“So what’s your number? I had heard this many times before, only this time it wasn’t an invitation to get to know me better or take me out on a date. Instead, it came from a YouTube video I was watching one restless night when sleep had me all wrapped up in a game of hide and seek.
I was first introduced to the concept of financial independence while listening to Wendy Williams during her radio days, which she then referred to as “F.U. money.” Years later, this concept continued to linger in the back of my mind, as I wondered just how much longer I would be able to cheat on my side hustle with my corporate gig. It wasn’t until I saw that video that I realized there was a tangible way out.
So what exactly is financial independence and more importantly, how do you know you’ve arrived at this seemingly elusive destination?
It depends on who you ask. I’ve come to realize that the concept of financial freedom is as individualized as our taste in shoes and often changes as we age. In my twenties, I could dance the night away in 3-inch stilettos until 5 a.m., but now that I have reached the 40-year-old mark, I’m more likely to opt for a pair of ballet flats.
For some, becoming financially independent means not having to work a 9-to-5, while for others it means not having to ever worry about money again. Defining what financial independence means to you based on the lifestyle you want to lead is one of the most important steps you can take on your financial journey as it will help you determine how much revenue you need to generate and your time frame for doing so.
How to calculate your F.I. number
If you browse the Internet, you’ll find that the most common formula for determining your financial independence number or F.I. number is by calculating your yearly spending and dividing that number by your safe withdrawal rate, otherwise known as the amount you can withdraw from your savings each year without depleting your funds. According to the Trinity Study, the recommended rate is 4% for 30-year retirements. Once you’ve established your F.I. number, you can then take that number, subtract it from your current savings and divide it by your yearly spending.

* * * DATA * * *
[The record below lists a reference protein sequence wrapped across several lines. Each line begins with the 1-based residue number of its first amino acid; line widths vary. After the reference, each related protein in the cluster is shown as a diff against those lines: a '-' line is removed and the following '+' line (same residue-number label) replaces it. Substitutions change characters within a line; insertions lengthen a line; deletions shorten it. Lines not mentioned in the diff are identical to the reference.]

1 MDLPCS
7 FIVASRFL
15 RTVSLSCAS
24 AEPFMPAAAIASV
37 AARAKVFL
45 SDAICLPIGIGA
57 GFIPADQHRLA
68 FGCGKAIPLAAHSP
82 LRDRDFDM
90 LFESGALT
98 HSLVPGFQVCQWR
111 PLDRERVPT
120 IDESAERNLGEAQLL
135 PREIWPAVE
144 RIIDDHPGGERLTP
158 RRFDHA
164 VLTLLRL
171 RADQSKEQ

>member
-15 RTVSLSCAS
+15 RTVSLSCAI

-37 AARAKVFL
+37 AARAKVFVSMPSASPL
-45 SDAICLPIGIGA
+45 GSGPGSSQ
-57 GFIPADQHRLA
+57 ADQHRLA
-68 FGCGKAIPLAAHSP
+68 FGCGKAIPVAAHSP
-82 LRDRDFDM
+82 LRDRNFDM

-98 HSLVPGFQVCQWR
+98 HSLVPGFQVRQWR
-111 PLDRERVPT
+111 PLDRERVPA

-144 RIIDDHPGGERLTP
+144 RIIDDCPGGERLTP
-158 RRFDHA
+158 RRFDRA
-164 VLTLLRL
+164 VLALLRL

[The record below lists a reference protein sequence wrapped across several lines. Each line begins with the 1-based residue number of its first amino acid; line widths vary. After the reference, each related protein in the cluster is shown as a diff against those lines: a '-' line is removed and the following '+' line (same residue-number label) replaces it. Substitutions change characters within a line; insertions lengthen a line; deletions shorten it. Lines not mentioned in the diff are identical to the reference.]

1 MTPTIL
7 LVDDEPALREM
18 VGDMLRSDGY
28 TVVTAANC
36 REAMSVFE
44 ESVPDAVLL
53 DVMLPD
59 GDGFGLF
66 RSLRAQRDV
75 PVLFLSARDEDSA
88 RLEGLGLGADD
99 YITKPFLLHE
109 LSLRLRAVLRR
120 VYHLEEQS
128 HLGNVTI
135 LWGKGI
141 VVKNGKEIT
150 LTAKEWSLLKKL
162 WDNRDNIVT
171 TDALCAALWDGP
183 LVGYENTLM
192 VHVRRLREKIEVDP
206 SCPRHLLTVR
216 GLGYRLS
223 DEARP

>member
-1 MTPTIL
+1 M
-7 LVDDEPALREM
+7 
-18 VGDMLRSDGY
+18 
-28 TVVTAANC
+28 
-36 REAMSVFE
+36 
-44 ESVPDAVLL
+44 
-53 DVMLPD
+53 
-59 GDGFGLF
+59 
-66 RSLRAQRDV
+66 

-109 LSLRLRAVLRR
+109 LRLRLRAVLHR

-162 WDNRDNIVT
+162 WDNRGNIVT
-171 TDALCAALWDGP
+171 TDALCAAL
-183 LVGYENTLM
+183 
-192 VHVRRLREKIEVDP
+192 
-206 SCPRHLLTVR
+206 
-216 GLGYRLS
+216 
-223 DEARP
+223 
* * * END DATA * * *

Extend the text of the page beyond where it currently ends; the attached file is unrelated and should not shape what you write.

Sounds easy enough. Right? Just populate a magic number and all your financial troubles cease to exist.
The reality is this: Many of us can save relentlessly, contribute to our 401k and still not attain financial freedom, particularly when you only have one person’s salary to depend on. Furthermore, this approach doesn’t account for navigating unforeseen life circumstances, such as medical bills or having to take on the responsibility of being a caregiver.
Despite the fact that women are earning more money now than ever before, buying more homes, and outpace men in higher education attainment, we still lag when it comes to retirement and financial independence. According to the National Institute on Retirement Security, women are 80 percent more likely than men to experience poverty by age 65 and require 20 percent more than men to cover their medical expenses.
The key, therefore, to not only achieving financial independence but also maintaining it is to have post-retirement income streams in place such as real estate and stock or mutual fund investments.
When billionaire Andrew Carnegie said that 90 percent of millionaires have acquired their wealth by owning real estate, he was on to something. I’ve witnessed this first hand. Since I was 10 years old, I have witnessed my parents build up multiple revenue streams. In addition to owning a brick and mortar business, they also rented out apartments and invested heavily in mutual funds. When they decided to retire, they moved to a cheaper location and bought a number of real estate properties to rent out so they could use that income to fund their retirement.
You may be thinking that buying a rental property or investing in the stock market may seem like a pipe dream when you can barely make ends meet or have just enough to pay the bills. In that case, I invite you to try the following exercise.
Grab a notebook and map out all the revenue streams you can develop. For example, if you like to bake or make jewelry, you may want to consider selling your creations. Have a passion for planning parties? Offer your services to your coworkers and friends. Take something that you already do for fun or in your routine and see how you can derive a profit from it. The point is not to just earn more income but to put your money to work for you by investing your coins.
While the path to financial independence can often feel like you’re walking a tightrope in stilettos, the trick is to go beyond setting your financial target and focus on building up revenue streams that will last you well into your golden years.